Strong(er) Mayors: What Difference Will They Make?
In October 2022, Ontarians elected new mayors and councils. In Toronto and Ottawa, the provincial government granted the next mayors notable new powers: greater control over the city’s budget and council committees, the ability to hire and fire senior staff and reorganize administrative divisions, and, most controversially, the ability to veto council-approved bylaws under certain circumstances. The Province will also establish “provincial priorities” that the mayor is empowered to pursue.
The provincial government’s strengthening of the mayor in Toronto and Ottawa, and its intention to expand the new powers to other Ontario cities, has attracted plenty of attention, both positive and negative.
On Wednesday, October 19, our expert panel examined what the “Strong Mayors” policy actually means: what difference will it really make? Is it a sea change or a tempest in a teapot? Will strong mayors actually mean stronger cities? Panelists will discuss:
- The international experience with “strong” municipal executives and how the Ontario plan may differ.
- How the new powers may change the relationship between the mayor and councillors – one that in the past has been based on persuasion and coalition-building.
- The mayor’s new power to propose the municipal budget and directly oversee the municipal administration.
- The “provincial priorities” power and its effect on local autonomy.
Karen Chapple, Ph.D., is the Director of the School of Cities at the University of Toronto, where she also serves as Professor in the Department of Geography and Planning. She is Professor Emerita of City & Regional Planning at the University of California, Berkeley, where she served as department chair and held the Carmel P. Friesen Chair in Urban Studies. Chapple studies inequalities in the planning, development, and governance of regions in the U.S. and Latin America, with a focus on economic development and housing. Her most recent book is Transit-Oriented Displacement or Community Dividends? Understanding the Effects of Smarter Growth on Communities (with Anastasia Loukaitou-Sideris, MIT Press, 2019).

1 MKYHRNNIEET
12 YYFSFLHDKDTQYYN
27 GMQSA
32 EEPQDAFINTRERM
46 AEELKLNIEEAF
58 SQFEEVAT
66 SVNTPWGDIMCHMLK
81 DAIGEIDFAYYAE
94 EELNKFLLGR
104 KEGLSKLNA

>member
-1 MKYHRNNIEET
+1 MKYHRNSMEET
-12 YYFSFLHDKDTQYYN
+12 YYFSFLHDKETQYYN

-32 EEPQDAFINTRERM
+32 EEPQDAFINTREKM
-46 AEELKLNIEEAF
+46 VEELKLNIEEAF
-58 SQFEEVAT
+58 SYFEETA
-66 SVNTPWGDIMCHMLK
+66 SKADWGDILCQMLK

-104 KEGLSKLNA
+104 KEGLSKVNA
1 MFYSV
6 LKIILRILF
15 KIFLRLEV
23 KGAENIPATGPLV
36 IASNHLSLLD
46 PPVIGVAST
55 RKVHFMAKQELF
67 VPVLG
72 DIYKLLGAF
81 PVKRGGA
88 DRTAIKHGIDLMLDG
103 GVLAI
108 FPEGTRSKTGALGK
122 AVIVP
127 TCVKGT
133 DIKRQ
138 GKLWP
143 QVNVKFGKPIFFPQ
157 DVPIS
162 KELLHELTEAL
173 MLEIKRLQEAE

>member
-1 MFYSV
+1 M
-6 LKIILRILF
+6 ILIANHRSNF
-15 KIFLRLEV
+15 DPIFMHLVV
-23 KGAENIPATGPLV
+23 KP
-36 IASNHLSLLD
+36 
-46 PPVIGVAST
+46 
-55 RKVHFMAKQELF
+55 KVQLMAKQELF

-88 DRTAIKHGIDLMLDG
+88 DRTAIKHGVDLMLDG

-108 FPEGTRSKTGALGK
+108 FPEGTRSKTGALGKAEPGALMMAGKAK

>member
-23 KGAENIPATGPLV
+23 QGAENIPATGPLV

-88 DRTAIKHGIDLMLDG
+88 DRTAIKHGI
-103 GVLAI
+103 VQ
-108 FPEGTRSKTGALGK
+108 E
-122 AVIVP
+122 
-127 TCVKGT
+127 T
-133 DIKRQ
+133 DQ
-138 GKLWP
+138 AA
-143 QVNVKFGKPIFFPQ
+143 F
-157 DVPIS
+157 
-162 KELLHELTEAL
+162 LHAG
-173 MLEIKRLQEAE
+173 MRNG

Matt Elliott has covered Toronto City Hall for 12 years, offering readers insight, analysis and lots of charts. Starting as a blogger, he now contributes a weekly column to the Toronto Star and publishes City Hall Watcher, an award-winning independent newsletter providing in-depth news and analysis focused on the city’s municipal government. He also teaches journalism at Humber College and makes regular appearances on CBC Radio, Newstalk 1010 and other Toronto media outlets.
Gabriel Eidelman is Assistant Professor, Teaching Stream, at the University of Toronto’s Munk School of Global Affairs and Public Policy, where he serves as director of the Urban Policy Lab, with a joint appointment at the Institute for Management and Innovation. His research focuses on cities, urban governance, and intergovernmental relations in Canada and North America, and has been published in numerous journals, including Cities, Urban Affairs Review, and the Journal of Urban Affairs. He is also co-editor of IMFG’s ‘Who Does What’ research series. In 2016, Gabriel co-led the City Hall Taskforce, which proposed changes to the mayor’s powers.
Alison Smith is an Assistant Professor of Political Science at the University of Toronto. Her teaching and research interests relate to Canadian politics and public policy, including complex policy making, homelessness governance, and the history of housing policy. Her book, Multiple Barriers: The Multilevel Governance of Homelessness in Canada was published in July, 2022. It asks why homelessness governance is so different across the country, and argues that the fact that homelessness can be defined so differently explains many of these differences.
Zack Taylor is an IMFG Fellow and an Associate Professor of Political Science at Western University, London, Canada, where he teaches and researches on comparative urban political economy, urban policy and governance, and local public administration. His book Shaping the Metropolis: Institutions and Urbanization in the United States and Canada was published by McGill-Queen’s University Press in 2019.